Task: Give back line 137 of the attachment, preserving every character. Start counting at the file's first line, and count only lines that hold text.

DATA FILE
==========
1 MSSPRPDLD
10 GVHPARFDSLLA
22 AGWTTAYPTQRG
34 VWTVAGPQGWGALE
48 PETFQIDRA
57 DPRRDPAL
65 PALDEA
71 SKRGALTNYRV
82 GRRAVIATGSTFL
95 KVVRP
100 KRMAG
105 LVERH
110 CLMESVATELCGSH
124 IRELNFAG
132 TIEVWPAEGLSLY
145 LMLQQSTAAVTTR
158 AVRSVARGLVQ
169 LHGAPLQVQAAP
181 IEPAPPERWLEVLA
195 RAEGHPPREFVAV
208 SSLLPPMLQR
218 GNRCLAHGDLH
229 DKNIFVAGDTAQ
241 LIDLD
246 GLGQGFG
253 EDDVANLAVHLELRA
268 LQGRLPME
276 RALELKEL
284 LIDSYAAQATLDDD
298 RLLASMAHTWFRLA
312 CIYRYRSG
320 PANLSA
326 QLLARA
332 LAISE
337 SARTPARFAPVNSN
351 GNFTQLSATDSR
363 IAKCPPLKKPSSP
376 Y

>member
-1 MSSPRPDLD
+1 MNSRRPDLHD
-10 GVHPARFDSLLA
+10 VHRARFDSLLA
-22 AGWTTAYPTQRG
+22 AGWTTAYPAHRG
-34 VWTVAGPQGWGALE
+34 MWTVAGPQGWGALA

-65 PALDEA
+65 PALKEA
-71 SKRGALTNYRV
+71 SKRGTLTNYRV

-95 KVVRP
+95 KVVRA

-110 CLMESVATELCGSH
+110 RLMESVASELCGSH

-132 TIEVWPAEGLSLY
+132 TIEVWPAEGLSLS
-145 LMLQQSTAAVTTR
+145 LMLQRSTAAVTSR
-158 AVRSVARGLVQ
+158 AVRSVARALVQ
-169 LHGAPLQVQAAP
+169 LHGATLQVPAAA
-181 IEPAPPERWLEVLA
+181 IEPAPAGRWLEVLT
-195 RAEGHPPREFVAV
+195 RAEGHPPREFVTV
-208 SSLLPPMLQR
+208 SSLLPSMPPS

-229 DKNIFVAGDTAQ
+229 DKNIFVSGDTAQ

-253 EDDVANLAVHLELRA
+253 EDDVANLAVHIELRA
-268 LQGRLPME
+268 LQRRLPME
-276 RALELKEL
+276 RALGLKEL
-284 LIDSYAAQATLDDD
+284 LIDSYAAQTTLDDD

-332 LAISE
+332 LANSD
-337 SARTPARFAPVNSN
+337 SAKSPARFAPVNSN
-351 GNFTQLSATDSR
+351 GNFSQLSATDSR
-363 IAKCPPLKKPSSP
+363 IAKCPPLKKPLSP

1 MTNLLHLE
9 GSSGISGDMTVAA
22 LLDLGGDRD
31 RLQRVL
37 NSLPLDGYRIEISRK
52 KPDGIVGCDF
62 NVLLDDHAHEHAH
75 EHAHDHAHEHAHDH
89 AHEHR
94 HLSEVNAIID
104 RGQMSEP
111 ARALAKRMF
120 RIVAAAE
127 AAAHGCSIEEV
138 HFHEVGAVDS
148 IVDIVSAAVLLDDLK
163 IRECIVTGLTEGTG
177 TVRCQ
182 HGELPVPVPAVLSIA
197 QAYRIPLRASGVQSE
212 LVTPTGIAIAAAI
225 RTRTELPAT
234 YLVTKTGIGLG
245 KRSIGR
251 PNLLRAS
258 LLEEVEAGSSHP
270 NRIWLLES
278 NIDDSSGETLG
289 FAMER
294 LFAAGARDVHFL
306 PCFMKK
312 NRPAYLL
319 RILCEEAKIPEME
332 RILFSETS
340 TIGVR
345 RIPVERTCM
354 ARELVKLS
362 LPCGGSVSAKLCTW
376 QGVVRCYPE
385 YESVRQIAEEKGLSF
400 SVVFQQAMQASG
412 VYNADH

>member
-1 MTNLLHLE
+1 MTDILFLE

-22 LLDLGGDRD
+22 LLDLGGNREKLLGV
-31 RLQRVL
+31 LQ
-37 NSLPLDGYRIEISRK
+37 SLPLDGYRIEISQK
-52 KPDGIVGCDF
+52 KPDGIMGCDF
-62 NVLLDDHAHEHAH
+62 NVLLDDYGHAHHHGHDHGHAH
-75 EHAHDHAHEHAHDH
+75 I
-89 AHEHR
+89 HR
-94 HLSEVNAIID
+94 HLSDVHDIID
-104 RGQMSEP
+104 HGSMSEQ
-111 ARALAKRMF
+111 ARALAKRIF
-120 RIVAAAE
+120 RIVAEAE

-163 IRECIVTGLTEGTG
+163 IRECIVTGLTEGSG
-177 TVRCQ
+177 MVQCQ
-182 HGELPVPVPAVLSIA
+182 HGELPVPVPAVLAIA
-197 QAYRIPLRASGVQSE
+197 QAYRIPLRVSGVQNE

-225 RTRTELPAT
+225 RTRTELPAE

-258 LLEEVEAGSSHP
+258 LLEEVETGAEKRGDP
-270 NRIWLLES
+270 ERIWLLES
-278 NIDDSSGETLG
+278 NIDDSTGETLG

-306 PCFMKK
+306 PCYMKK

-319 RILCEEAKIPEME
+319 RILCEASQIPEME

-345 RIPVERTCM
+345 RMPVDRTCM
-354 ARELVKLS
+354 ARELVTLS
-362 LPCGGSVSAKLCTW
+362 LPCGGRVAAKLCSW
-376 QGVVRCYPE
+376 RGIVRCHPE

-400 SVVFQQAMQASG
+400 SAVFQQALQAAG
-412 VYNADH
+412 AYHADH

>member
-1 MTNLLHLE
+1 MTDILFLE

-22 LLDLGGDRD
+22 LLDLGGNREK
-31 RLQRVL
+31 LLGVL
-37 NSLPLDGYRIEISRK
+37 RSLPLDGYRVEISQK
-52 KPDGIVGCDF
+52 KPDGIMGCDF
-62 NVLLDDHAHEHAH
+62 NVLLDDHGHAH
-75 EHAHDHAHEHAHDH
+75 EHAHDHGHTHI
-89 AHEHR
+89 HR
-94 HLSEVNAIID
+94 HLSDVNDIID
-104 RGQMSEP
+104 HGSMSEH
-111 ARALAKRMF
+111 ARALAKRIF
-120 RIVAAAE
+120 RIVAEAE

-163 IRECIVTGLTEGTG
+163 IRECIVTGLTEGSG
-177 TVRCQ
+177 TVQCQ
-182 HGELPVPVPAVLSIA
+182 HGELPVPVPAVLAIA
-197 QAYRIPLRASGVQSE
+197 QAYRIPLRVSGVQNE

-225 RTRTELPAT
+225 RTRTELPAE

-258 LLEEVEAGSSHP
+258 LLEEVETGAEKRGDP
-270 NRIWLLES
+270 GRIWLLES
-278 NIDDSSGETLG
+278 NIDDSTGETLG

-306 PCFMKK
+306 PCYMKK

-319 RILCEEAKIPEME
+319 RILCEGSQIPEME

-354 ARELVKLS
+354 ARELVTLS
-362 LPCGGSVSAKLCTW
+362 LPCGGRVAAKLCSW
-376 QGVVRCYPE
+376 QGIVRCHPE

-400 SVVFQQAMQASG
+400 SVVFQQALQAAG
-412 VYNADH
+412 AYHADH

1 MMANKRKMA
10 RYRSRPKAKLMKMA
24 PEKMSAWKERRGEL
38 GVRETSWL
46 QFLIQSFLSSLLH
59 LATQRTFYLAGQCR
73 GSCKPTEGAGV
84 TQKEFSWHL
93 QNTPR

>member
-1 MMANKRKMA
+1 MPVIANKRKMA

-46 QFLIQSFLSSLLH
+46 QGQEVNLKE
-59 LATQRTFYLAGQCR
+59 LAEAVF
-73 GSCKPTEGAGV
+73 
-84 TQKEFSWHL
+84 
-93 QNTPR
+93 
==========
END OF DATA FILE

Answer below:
-37 NSLPLDGYRIEISRK